All in all, for its small size, low power consumption, and reasonable cost, I like the CuBoxTV a lot. Here are a few of its pros and cons:


  • Very compact size, at 2.0 x 2.0 x 2.0-inches.
  • Low power consumption; I measured around 1 W when idle, and 2 to 3 Watts when streaming video using my “Kill-a-Watt” meter.
  • Having the box’s firmware be located on a removable microSD is very handy for ensuring that OS updates can be easily and reliably installed, as well as for safely experimenting with alternative OSes.
  • Physically, the device has a rock-solid, reliable feel.


  • Lacks WiFi and Bluetooth — no ability to screencast from Android or iOS handhelds via Miracast or AirPlay protocols.
  • Minimal RAM memory, at 1GB; this amount of RAM is fine for running OpenELEC/Kodi, but marginal for Android.
  • The device’s 1GHz quad-core i.MX6 processor is usable, though not spectacular. Specifically, the CuBoxTV’s Antutu score while running Android was 14,297, in comparison to the Probox2 EX‘s 38,942 and the Ugoos UM3‘s 40,047, both of which have 2GB of system RAM.


With its standard OpenELEC+Kodi software stack, SolidRun’s CuBoxTV is a solid, high quality, cost-effective platform for those who like using Kodi/XBMC as their multimedia streaming platform. It has a solid feel, occupies an extremely small footprint, uses very little power, and should be easy to upgrade over time thanks its firmware being on a removable microSD card.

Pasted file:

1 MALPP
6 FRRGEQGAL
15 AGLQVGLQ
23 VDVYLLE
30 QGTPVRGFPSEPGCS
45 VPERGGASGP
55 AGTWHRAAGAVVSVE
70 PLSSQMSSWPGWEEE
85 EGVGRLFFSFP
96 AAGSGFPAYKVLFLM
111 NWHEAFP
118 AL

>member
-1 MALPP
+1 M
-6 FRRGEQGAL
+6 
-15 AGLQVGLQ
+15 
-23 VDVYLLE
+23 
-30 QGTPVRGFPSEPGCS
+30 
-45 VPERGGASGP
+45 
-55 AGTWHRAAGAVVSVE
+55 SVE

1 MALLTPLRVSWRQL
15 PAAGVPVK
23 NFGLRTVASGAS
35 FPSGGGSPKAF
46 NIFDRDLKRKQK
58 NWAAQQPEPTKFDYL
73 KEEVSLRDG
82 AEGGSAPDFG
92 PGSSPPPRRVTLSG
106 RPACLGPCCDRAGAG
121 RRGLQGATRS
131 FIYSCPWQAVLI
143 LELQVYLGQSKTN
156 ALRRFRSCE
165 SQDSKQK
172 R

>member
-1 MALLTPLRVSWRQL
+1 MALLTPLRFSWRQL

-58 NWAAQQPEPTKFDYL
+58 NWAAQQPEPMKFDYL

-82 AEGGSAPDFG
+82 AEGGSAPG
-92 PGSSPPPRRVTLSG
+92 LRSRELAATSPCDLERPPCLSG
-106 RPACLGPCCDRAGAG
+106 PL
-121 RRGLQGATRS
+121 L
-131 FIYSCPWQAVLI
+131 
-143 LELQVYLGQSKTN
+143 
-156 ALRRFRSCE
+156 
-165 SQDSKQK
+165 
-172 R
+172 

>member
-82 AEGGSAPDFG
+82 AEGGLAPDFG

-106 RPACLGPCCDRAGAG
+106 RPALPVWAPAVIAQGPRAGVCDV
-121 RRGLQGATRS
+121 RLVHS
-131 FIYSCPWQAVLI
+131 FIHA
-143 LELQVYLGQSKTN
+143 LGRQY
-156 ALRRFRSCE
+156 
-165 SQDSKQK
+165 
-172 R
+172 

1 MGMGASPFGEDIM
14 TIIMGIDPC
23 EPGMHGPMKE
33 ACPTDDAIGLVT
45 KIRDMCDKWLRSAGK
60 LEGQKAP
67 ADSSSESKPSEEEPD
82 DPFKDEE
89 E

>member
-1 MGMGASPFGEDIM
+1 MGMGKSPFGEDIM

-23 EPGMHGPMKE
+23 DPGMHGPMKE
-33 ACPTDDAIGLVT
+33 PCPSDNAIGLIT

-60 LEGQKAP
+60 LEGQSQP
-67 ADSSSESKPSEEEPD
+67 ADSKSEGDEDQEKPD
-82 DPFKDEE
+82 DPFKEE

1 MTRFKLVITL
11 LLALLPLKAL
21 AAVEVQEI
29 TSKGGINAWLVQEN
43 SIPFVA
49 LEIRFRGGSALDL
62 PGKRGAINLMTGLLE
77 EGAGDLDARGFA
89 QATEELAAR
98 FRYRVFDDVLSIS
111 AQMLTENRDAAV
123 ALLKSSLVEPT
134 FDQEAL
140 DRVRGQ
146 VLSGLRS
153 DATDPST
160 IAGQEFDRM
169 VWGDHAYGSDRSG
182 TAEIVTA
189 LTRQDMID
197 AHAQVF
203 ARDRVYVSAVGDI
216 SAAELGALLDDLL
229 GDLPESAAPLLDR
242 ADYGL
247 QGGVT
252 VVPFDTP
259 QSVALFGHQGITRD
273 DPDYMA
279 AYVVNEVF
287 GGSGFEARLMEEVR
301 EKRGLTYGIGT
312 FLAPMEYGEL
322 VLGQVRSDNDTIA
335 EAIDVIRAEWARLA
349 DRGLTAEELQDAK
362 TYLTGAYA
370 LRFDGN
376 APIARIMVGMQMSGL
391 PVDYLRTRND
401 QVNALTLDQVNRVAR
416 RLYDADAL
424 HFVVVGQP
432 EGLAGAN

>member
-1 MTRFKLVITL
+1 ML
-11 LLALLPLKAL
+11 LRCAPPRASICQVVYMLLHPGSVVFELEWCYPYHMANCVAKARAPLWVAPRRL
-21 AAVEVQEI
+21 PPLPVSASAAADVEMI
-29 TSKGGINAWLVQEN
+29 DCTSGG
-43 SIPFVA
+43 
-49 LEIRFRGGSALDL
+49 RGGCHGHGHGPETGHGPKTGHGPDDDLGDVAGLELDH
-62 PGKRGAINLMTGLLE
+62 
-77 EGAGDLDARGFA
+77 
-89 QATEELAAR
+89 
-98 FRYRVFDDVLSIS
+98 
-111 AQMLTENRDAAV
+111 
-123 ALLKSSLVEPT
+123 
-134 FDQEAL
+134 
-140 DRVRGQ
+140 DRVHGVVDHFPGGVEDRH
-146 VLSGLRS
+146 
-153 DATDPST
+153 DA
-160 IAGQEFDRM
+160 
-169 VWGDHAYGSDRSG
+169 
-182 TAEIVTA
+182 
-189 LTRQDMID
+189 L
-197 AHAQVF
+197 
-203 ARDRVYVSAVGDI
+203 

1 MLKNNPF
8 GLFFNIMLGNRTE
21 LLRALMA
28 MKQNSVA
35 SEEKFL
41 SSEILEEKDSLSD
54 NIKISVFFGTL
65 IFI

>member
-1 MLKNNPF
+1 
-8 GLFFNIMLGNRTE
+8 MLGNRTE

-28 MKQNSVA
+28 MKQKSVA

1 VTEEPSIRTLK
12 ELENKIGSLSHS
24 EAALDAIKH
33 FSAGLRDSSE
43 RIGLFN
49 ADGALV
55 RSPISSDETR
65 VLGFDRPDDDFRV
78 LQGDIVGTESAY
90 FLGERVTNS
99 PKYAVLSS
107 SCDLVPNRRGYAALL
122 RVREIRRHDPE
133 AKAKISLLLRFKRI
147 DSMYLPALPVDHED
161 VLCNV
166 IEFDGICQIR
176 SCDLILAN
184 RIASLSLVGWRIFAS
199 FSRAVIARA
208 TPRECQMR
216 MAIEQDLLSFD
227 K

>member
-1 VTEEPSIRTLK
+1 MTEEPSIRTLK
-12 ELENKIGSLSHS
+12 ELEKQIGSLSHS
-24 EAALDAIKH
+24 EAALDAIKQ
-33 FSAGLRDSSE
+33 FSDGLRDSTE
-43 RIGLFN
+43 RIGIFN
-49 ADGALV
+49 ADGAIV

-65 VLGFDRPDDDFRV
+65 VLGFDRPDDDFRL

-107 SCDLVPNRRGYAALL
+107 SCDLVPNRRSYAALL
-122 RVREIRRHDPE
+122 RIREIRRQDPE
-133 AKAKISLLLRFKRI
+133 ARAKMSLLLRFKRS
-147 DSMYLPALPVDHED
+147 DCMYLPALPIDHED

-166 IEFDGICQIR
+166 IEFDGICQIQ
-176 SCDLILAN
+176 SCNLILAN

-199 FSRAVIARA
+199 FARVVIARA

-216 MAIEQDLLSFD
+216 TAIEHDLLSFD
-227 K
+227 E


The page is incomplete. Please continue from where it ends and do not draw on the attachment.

On the other hand, many cord-cutters will want to exploit the power and flexibility of having an Android OS on their TV-streaming box. Although the CuBoxTV does appear to run Android 4.4.4 passably, if you intend to run Android I recommend stepping up to the SolidRun’s CuBox-i Pro model, which gives you double the RAM and adds both WiFi and Bluetooth wireless connectivity. As seen in this review’s Kodi status screenshots for the OpenELEC+Kodi and Android+Kodi configurations, the default OpenELEC-based stack leaves about 800MB of free memory, while with Android-based stack consumes all but 300MB. So it seems likely that the added 1GB of the “Pro” model will result in significantly better Android performance. (If you’re running Android 4.4.4 on a CuBox-i Pro, please post your device’s Antutu score in the comments below.)

More technical details on the SolidRun CuBoxTV are available in our earlier coverage, and at the company’s CuBox TV product page. The CuBoxTV and CubBox-i Pro models are currently priced at $120 and $140, respectively, at the company’s online store.

(advertise here)

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10 responses to “Hands-on review: CuBoxTV running OpenELEC+Kodi and Android”

  1. jss says:

    If you are going to complain about the CuBox TV attributes:
    * Lacks WiFi and Bluetooth
    * Minimal RAM memory, at 1GB.
    * The device’s 1GHz quad-core i.MX6 processor is usable, though not spectacular

    Why didn’t you review the CuBox-i4Pro that has:
    * WiFi and Bluetooth
    * 2GB of RAM

    for $20 more, list?

    • LinuxGizmos says: